The new Museum of Modern Art needed to address the role and function of art in Oslo's city center, as a place for the interpretation of both the historical and contemporary reality. The museum uses twisted geometry standing on a massive footing to introduce series of event spaces, from landscape to interior exhibition to roofscape.

Facing the water front the massing rises and pedestrians are invited into the area through multiple accesses on the landscape, leading to the radial center of the museum lobby. The volume creates a protected plaza, or canopy for temporary outside exhibitions.


Sustainability: The technology came in the form of self-compacting concrete in which chemical additives are introduced into the concrete mix, significantly increasing its workability without any resultant loss in strength. The project is conceived like a bridge. Sustainable design integrates environmental, economic, and social issues of sustainability together with users’ goals and needs. The NMAAD Museum employs sustainable design to reduce energy consumption, reduce greenhouse gas emissions, encourage water conservation, and provide high indoor environmental quality.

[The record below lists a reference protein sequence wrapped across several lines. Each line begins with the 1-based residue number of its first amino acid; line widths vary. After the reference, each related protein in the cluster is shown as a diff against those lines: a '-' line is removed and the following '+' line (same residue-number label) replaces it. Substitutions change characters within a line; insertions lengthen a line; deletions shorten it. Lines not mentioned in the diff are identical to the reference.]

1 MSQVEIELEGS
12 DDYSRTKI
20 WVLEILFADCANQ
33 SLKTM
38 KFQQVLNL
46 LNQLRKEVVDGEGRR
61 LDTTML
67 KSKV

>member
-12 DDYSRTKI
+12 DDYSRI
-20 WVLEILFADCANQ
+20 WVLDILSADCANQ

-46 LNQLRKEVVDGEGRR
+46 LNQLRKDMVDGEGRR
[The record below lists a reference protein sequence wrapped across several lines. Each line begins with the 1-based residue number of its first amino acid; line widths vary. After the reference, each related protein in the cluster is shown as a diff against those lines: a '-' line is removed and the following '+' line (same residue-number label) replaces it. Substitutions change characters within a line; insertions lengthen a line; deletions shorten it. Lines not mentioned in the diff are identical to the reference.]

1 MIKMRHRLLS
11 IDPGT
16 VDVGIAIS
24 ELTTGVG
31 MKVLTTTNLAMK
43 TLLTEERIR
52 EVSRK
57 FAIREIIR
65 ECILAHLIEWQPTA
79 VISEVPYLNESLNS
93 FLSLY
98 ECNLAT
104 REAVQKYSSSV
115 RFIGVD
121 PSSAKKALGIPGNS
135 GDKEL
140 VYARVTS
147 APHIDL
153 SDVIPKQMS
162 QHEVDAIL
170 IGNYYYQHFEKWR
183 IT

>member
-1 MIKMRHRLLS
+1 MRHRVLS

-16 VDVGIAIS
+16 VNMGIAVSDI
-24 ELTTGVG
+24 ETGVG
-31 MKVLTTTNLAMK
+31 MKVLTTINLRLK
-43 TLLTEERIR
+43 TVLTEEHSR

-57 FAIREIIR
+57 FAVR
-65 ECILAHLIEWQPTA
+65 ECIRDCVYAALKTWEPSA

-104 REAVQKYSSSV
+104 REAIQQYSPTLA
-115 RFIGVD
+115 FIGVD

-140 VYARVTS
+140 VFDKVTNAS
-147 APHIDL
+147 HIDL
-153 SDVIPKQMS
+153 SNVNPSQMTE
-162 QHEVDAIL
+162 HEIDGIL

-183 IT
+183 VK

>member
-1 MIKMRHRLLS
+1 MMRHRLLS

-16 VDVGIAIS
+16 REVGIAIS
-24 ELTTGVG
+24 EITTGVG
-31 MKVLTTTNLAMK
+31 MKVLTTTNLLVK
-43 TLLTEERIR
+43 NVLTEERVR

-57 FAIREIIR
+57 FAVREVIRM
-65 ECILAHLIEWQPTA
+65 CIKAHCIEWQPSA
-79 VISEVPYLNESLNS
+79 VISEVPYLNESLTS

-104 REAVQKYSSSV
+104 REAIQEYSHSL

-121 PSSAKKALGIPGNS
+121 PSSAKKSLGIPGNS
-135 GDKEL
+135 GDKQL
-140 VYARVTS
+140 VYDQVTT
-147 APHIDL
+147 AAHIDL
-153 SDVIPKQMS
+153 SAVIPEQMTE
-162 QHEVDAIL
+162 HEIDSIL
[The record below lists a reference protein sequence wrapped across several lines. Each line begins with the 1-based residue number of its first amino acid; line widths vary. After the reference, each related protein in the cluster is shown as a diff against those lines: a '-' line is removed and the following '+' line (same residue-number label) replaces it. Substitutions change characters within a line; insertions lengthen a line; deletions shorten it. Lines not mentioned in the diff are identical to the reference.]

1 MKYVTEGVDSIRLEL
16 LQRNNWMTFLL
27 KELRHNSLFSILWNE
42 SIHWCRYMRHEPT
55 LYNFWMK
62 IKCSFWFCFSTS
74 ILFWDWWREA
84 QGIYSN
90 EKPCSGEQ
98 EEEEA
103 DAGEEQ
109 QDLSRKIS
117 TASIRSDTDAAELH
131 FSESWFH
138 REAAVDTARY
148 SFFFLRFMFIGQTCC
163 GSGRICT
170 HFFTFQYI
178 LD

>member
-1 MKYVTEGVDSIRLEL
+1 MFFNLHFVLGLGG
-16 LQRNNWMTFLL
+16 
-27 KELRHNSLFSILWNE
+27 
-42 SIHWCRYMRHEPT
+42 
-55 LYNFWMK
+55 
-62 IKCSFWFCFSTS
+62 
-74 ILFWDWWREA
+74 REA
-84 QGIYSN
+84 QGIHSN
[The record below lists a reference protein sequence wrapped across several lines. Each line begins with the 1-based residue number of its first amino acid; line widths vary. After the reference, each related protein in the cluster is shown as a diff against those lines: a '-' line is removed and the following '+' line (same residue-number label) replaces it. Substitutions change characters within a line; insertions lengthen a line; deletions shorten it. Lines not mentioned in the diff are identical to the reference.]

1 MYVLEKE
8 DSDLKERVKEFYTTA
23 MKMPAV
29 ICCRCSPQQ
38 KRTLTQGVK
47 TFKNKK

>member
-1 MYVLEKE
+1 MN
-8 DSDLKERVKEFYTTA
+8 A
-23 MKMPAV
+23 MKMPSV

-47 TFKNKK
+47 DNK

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Living Within Nature: A Contemporary Farm House in Sweden

Living Within Nature: A Contemporary Farm House in Sweden | PROYECTO ESPACIOS | Scoop.it

The house, that is situated on the wets coast of Sweden, is a retreat for a family living in England. The house is a combination of the typical Swedish farm house form with a contemporary way of living in close contact with the surrounding nature.


The house is clad with untreated wood on the outside that will turn grey over time. The inside of the house is more delicate. The large living room / kitchen can be opened up with large sliding glazed doors so the inside becomes part of the outside.